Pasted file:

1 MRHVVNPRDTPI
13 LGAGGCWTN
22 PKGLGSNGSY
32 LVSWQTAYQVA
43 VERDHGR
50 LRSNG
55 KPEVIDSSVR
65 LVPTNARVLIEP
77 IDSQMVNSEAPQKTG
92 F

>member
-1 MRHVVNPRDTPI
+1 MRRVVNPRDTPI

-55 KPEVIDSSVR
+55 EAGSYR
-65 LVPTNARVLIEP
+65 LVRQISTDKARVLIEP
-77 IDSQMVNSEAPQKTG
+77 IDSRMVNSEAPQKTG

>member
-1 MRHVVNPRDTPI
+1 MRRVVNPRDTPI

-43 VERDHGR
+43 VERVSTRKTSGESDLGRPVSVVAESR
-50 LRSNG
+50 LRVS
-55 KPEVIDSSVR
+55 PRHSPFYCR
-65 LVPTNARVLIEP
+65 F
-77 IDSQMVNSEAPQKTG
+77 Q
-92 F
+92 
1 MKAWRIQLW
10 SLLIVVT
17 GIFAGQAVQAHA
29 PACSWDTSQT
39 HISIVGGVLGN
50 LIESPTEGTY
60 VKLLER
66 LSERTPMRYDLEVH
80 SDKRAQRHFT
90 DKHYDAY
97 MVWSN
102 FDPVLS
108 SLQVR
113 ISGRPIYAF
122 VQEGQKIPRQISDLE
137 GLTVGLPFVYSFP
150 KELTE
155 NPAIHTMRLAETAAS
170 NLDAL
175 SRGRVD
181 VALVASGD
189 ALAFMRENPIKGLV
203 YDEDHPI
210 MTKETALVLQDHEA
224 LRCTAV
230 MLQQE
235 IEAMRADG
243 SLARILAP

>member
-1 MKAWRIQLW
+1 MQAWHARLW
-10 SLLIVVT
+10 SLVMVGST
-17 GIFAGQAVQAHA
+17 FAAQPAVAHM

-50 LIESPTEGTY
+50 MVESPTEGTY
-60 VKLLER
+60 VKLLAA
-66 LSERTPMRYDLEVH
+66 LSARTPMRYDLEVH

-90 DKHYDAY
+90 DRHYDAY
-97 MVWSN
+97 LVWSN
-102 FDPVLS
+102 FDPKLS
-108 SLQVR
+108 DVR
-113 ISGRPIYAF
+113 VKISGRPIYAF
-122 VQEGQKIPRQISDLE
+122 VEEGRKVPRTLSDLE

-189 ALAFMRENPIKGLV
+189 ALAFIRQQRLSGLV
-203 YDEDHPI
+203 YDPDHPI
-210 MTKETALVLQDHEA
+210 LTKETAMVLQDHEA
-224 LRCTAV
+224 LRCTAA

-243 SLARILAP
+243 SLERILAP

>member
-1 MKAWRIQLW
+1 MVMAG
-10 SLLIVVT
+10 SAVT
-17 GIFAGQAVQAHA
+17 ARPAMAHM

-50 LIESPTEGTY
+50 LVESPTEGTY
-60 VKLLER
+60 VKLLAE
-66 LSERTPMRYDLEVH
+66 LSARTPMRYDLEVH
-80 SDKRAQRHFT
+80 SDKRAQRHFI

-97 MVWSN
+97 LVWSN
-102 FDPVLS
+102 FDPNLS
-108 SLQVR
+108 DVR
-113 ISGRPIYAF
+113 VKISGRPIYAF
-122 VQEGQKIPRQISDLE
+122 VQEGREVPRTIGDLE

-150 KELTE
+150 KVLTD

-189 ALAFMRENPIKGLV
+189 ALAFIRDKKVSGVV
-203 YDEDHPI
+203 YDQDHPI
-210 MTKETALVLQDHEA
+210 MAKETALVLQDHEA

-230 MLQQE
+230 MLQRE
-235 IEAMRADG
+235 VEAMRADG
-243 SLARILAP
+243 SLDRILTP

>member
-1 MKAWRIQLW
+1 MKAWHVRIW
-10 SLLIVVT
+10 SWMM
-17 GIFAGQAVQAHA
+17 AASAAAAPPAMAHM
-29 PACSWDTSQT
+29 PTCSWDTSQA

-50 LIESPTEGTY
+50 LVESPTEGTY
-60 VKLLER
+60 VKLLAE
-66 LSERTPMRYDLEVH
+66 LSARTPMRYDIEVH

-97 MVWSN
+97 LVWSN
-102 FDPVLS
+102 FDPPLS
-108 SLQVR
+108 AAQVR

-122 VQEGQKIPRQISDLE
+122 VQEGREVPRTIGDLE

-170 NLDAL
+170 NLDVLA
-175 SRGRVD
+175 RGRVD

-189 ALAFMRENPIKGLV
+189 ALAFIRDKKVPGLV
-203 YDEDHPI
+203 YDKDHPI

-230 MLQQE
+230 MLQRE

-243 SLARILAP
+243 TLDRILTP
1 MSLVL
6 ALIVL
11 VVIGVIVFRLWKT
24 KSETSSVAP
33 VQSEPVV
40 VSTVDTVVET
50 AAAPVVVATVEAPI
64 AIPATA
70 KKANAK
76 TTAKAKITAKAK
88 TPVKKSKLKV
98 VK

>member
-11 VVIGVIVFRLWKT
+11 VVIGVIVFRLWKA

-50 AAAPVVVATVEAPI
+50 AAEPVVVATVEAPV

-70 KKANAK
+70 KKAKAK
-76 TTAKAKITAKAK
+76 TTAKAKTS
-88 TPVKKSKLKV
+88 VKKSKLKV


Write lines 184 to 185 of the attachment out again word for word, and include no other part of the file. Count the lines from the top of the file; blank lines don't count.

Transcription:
>member
-11 VVIGVIVFRLWKT